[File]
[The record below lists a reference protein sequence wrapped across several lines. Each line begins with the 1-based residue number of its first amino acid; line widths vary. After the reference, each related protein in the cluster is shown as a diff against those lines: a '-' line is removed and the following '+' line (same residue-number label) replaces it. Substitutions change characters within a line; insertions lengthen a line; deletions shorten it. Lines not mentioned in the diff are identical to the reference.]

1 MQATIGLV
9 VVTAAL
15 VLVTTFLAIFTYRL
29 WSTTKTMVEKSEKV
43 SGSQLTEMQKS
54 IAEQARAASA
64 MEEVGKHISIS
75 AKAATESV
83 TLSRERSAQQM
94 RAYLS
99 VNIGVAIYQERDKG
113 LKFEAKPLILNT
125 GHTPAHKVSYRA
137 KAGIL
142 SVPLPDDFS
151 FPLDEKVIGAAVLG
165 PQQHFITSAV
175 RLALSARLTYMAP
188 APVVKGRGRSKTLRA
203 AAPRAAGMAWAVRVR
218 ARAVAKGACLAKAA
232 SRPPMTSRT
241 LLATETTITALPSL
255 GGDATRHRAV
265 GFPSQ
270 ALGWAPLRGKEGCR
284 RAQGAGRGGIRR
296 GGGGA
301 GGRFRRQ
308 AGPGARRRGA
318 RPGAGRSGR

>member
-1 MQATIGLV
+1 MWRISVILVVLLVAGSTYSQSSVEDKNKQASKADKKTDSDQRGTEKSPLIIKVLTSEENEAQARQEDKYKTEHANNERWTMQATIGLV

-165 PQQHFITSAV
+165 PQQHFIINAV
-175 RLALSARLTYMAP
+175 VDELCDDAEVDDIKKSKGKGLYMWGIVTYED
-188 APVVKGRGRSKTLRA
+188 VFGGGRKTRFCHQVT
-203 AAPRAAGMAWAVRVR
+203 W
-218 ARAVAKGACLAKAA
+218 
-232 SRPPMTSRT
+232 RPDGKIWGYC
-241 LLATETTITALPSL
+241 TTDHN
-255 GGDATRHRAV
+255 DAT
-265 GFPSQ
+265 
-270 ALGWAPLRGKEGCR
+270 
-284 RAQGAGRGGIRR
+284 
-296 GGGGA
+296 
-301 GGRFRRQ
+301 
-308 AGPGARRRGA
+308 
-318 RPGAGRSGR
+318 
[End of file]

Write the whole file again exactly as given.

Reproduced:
[The record below lists a reference protein sequence wrapped across several lines. Each line begins with the 1-based residue number of its first amino acid; line widths vary. After the reference, each related protein in the cluster is shown as a diff against those lines: a '-' line is removed and the following '+' line (same residue-number label) replaces it. Substitutions change characters within a line; insertions lengthen a line; deletions shorten it. Lines not mentioned in the diff are identical to the reference.]

1 MQATIGLV
9 VVTAAL
15 VLVTTFLAIFTYRL
29 WSTTKTMVEKSEKV
43 SGSQLTEMQKS
54 IAEQARAASA
64 MEEVGKHISIS
75 AKAATESV
83 TLSRERSAQQM
94 RAYLS
99 VNIGVAIYQERDKG
113 LKFEAKPLILNT
125 GHTPAHKVSYRA
137 KAGIL
142 SVPLPDDFS
151 FPLDEKVIGAAVLG
165 PQQHFITSAV
175 RLALSARLTYMAP
188 APVVKGRGRSKTLRA
203 AAPRAAGMAWAVRVR
218 ARAVAKGACLAKAA
232 SRPPMTSRT
241 LLATETTITALPSL
255 GGDATRHRAV
265 GFPSQ
270 ALGWAPLRGKEGCR
284 RAQGAGRGGIRR
296 GGGGA
301 GGRFRRQ
308 AGPGARRRGA
318 RPGAGRSGR

>member
-1 MQATIGLV
+1 MWRISVILVVLLVAGSTYSQSSVEDKNKQASKADKKTDSDQRGTEKSPLIIKVLTSEENEAQARQEDKYKTEHANNERWTMQATIGLV

-165 PQQHFITSAV
+165 PQQHFIINAV
-175 RLALSARLTYMAP
+175 VDELCDDAEVDDIKKSKGKGLYMWGIVTYED
-188 APVVKGRGRSKTLRA
+188 VFGGGRKTRFCHQVT
-203 AAPRAAGMAWAVRVR
+203 W
-218 ARAVAKGACLAKAA
+218 
-232 SRPPMTSRT
+232 RPDGKIWGYC
-241 LLATETTITALPSL
+241 TTDHN
-255 GGDATRHRAV
+255 DAT
-265 GFPSQ
+265 
-270 ALGWAPLRGKEGCR
+270 
-284 RAQGAGRGGIRR
+284 
-296 GGGGA
+296 
-301 GGRFRRQ
+301 
-308 AGPGARRRGA
+308 
-318 RPGAGRSGR
+318 